1/3 cup cocoa (regular or Dutch-processed)
    3/4 cup hot coffee (I used espresso and boiling water)
    3/4 cup bread flour
    3/4 cup granulated sugar
    1/2 tsp table salt (I used kosher)
    1/2 tsp baking soda
    6 tbsp vegetable oil
    2 large eggs, room temperature
    2 tsp white vinegar
    1 tsp vanilla extract

    FOR GANACHE FILLING: 
    Place chocolate, cream, and confectioners’ sugar in medium microwave-safe bowl. Heat in microwave on high power until mixture is warm to touch, 20 to 30 seconds. 

    Whisk until smooth; transfer bowl to refrigerator and let stand until just chilled, no longer than 30 minutes. 

    FOR CUPCAKES: 
    Adjust oven rack to middle position and heat oven to 350 degrees. Line standard-size muffin pan with baking-cup liners. 

    Place chocolate and cocoa in medium bowl. Pour hot coffee over mixture and whisk until smooth. Set in refrigerator to cool completely, about 20 minutes. 

    Whisk flour, sugar, salt, and baking soda together in medium bowl; set aside.

    Whisk oil, eggs, vinegar, and vanilla into cooled chocolate-cocoa mixture until smooth. Add flour mixture and whisk until smooth. 

    Divide batter evenly among muffin pan cups. Place one slightly rounded teaspoon ganache filling on top of each cupcake. Bake until cupcakes are set and just firm to touch, 17 to 19 minutes. 

    Cool cupcakes in muffin pan on wire rack until cool enough to handle, about 10 minutes. Carefully lift each cupcake from muffin pan and set on wire rack. Cool to room temperature before frosting, about 1 hour.

    Vanilla Bean Frosting

    1 stick of unsalted butter, room temperature
    1/2 cup of shortening, room temperature (you could also use another stick of butter instead)
    1 vanilla bean pod
    4-6 cups of powdered sugar (based on how sweet you like your frosting)
    2-5 Tbsp of whole milk or half-n-half (based on desired consistency)

    Place the butter and shortening in the mixing bowl, and mix for 2-3 minutes. While the butter is mixing, remove the seeds from the vanilla bean pod. Add the seeds to the butter mixture. Next, add 4 cups of the sugar. If you feel it needs more sugar, add more 1/2 cup-1 cup at a time until you reach desired level of sweetness. Lastly, add the milk 1 Tbsp at a time until it reaches a creamy enough consistency to be piped or frosted.
    Look! I saved one just for you!

    Monday, July 26, 2010

    Supplì

    My blog has caused me to realize that I like Italian food more than any other International food. The reason could also lie in the fact that I am addicted to ItalianFood.Net and watch their cooking videos almost daily.

    When I saw this video for supplì (already in the plural form; pronounced [soop-PLEE], based on U.S. English pronunciation), which are fried, stuffed balls of short-grained rice and ragù. When I saw these nuggets of meat, tomatoes, cheese, and rice, I just knew I had to get over my dislike of homemade, fried foods and make them. The chef even says that supplì are one of his favorite treats, so I had to make them.

    *UPDATE* Supplì are not arancini, although they are very similar. The latter are shaped differently and do not include ragù (the tomato & beef sauce). Moreover, supplì are said to have originated in Rome and arancini in Sicily. I hope to try out arancini sometime very soon.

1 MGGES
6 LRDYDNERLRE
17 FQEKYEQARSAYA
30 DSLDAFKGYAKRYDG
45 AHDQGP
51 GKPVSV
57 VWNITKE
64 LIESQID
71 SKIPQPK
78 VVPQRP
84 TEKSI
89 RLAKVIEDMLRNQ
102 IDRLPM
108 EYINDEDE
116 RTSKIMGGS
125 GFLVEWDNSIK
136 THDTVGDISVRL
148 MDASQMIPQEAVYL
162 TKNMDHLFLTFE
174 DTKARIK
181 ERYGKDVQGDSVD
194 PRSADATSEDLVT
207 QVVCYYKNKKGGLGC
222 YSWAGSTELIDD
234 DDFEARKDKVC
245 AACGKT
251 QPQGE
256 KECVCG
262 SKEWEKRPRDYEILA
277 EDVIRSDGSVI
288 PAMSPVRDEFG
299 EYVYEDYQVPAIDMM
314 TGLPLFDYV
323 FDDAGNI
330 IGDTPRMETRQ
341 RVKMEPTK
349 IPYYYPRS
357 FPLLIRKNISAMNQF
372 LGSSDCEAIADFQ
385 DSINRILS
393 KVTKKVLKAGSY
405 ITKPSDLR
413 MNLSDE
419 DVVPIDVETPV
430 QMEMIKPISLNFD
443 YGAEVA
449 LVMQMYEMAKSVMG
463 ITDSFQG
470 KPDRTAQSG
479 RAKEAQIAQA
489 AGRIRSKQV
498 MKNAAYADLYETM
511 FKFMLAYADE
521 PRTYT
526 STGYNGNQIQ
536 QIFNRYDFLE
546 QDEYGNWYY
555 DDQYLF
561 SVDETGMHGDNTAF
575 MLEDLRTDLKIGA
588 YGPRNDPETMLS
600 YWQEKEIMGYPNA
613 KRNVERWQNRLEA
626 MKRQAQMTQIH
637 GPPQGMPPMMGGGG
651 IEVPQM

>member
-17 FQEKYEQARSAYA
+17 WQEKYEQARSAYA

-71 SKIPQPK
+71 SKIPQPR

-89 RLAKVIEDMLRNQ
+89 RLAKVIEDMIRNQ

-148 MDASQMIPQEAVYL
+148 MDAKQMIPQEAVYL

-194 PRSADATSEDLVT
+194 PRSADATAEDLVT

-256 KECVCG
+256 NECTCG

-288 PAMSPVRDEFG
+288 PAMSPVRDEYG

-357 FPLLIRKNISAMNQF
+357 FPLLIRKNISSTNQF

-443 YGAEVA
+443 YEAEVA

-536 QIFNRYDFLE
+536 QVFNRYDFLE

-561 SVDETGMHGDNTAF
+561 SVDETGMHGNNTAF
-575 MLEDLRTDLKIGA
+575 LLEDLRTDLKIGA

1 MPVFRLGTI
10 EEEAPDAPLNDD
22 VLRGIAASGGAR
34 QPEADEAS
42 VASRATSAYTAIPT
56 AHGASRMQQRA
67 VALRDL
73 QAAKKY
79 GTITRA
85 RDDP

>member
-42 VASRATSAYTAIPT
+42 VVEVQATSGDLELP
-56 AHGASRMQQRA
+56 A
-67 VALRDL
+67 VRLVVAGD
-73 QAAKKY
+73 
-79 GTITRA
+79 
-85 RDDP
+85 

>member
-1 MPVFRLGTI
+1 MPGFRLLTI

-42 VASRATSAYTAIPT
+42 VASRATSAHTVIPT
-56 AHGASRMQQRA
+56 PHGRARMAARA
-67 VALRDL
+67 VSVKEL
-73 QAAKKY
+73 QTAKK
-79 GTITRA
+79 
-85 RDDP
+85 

While this dish takes quite a bit of time, it is well worth it in the end. I made the ragù the day before so that the flavors could meld overnight in the refrigerator. The next day, I made the rice mixture and created my assembly line for the coating. I had never fried in olive oil before, but I didn't notice a huge difference between using any other type of oil.

    Anyway, I highly suggest making supplì for a party, your kids, or just because. I halved the recipe and still had enough for 3-4 people (I don't know why the chef says the full recipe is for four people!). I decided to roll up the supplì you see in the photos and to save the rest of the rice mixture for whenever I want more. That way, the supplì are always fresh. If I don't feel like making more supplì, I could also just eat the rice mixture as is, which is made almost exactly like risotto. It tastes amazing with or without the coating. Seriously.
    I took the last photo while eating my first bite ever of supplì. I almost ended the photo session at that point. LOL! That first bite was amazing.

    Ragù alla Bolognese
    reposted from here and adapted from Italian Food Net (video)
    You only need a FOURTH of this recipe, but I halved it here so that you can have leftovers for other dishes.

    1 lb ground beef (or ground turkey)
    4 cups (1 Litre tomato sauce (I used about one box of Pomì crushed tomatoes)
    1/2 of tomato paste tube (2.25 oz)
    1 big carrot (½ cup) chopped
    1 celery rib (½ cup) chopped
    1/2 white onion (½ cup) chopped
    1/4 cup of red wine (I used about 4 oz of Fre Red Wine, a non-alcoholic wine!! Yeaa!!)
    1-2 Tbsp Worcestershire sauce (optional)
    1-2 Tbsp fresh sage
    1-2 Tbsp fresh rosemary
    Extra virgin olive oil
    Salt and black pepper to taste

    Heat a large saucepan. Pour in olive oil. Add celery, carrot, onion, and let them brown over medium heat. Then add sage, rosemary, and cook the mixture for 1-2 minutes.

    Add the ground beef, divide it well, and cook until the liquid has evaporated (about 5-10 minutes), then season with salt and black pepper.